Fuzzy matching and confidence levels is what this exercise is all about.
It is tough to match two strings and say that they are quite similar, but
not exact. There are a few ways you can achieve this goal.
Levenshtein Distance: This calculates the minimum number of
insertions, deletions, and substitutions necessary to convert one string
into another. A low distance between two strings means that the strings are
more similar. The best site I have found is Levenshtein Distance, in Three
I have modified their algorithm and created C and FoxPro
versions. My methods do not use a huge matrix – they just use a
one-dimensional array the same length as one of the strings. They also keep
the values in the array incremented by 1 so that the comparisons in the loop
do not need to perform additional math. The goal was to tweak the loop and
try to keep math to a minimum in there.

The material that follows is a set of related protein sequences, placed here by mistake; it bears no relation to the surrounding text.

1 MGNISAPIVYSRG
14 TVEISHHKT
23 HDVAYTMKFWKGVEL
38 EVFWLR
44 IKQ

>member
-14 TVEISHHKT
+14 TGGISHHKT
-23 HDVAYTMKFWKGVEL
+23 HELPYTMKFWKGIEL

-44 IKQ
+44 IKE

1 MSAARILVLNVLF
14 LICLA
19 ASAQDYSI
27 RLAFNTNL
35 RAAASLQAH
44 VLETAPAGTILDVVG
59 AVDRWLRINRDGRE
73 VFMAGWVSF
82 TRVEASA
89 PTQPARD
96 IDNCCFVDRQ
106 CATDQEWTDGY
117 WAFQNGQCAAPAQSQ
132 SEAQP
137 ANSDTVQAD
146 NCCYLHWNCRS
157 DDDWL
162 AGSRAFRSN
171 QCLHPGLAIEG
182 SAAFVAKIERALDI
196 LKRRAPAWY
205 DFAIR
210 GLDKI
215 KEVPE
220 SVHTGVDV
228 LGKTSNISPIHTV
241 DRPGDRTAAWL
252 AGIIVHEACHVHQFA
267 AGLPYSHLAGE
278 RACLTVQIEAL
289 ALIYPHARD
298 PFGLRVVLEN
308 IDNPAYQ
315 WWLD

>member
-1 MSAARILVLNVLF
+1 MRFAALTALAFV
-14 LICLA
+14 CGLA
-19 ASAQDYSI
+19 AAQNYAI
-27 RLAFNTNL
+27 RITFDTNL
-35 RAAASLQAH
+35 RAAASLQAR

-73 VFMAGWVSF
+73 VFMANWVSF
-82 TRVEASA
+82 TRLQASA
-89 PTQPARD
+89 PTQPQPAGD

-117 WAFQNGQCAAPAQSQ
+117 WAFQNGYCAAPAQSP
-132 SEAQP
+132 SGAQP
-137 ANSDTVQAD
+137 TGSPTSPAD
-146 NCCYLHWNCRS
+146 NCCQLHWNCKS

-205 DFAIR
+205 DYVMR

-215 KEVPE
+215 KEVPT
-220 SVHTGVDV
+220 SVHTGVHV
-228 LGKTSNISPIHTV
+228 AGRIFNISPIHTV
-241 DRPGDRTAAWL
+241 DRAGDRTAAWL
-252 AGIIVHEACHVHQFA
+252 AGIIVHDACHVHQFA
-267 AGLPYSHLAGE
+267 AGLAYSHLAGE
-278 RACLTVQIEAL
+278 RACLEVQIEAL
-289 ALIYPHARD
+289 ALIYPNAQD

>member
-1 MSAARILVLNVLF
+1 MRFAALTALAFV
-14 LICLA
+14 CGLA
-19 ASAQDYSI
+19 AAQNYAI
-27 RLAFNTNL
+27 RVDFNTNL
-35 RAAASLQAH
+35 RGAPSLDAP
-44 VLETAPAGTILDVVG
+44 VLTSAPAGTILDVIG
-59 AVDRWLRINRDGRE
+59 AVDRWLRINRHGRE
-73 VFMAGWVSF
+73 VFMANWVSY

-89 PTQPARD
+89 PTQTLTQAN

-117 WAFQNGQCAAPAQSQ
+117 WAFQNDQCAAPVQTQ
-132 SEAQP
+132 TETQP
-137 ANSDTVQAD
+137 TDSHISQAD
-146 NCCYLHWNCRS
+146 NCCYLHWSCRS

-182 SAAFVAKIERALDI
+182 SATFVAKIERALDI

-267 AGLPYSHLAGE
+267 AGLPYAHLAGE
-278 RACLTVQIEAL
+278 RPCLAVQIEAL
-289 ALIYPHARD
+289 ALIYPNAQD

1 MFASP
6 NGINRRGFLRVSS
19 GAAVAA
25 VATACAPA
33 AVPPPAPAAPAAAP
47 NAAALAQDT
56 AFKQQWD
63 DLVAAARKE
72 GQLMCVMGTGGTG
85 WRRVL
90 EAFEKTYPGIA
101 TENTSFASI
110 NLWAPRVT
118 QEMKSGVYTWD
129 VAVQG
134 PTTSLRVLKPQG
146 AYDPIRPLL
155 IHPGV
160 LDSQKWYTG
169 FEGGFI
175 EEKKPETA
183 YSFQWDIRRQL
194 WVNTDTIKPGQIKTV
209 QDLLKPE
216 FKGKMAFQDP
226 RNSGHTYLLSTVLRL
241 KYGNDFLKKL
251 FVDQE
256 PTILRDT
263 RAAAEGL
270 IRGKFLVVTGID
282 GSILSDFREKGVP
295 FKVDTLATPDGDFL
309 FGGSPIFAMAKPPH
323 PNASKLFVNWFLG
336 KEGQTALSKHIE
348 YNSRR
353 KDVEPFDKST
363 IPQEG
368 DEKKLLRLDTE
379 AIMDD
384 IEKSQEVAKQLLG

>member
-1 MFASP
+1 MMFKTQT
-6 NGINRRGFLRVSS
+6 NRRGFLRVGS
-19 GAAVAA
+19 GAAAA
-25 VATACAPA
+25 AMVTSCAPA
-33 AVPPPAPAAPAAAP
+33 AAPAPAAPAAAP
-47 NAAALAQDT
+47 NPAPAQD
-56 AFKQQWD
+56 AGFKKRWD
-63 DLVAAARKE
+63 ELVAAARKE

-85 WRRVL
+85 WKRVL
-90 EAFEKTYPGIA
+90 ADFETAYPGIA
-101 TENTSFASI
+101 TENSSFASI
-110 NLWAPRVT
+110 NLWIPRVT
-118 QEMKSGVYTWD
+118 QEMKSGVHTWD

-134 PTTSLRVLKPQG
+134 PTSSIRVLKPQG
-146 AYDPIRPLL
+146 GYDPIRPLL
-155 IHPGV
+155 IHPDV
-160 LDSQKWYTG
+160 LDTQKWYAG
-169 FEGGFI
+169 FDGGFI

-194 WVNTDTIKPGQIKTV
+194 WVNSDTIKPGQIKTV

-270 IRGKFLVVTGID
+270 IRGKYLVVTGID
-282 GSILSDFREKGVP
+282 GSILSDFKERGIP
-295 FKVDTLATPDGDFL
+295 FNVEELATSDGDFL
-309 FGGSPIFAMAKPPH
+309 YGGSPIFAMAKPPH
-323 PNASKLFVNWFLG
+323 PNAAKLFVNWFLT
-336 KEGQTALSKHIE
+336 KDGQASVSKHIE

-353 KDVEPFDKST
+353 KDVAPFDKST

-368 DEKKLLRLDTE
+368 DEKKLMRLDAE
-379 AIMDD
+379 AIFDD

Gestalt: I stumbled across this algorithm in
PHP's documentation about the
function. The best source for the algorithm that I found was in PHP's source
code for the string
functions. Look for the php_similar_str,
php_similar_char, and PHP_FUNCTION(similar_text) functions.
I have created C and FoxPro versions of the code. They are both
recursive, so be careful with large strings on limited devices. Also, Eduardo
Curtolo <> provided a Pascal version.
SoundEx: This algorithm is used on your driver's licence (in the
U.S.). Its goal is to group letters that sound alike, then convert the name
into a series of numbers that can represent the name. Understanding
Classic SoundEx Algorithms provides a very nice description of how
SoundEx is used and generated. Taking the concept one step further, you
could read A Better Phonetic
Lookup and get an algorithm that matches really well, based on how the
The drive-in theater was invented by Richard Hollingshead in 1932. The first show was in his driveway, and he patented it the following year. By 1958, there were more than 4,000 sites operating in the U.S.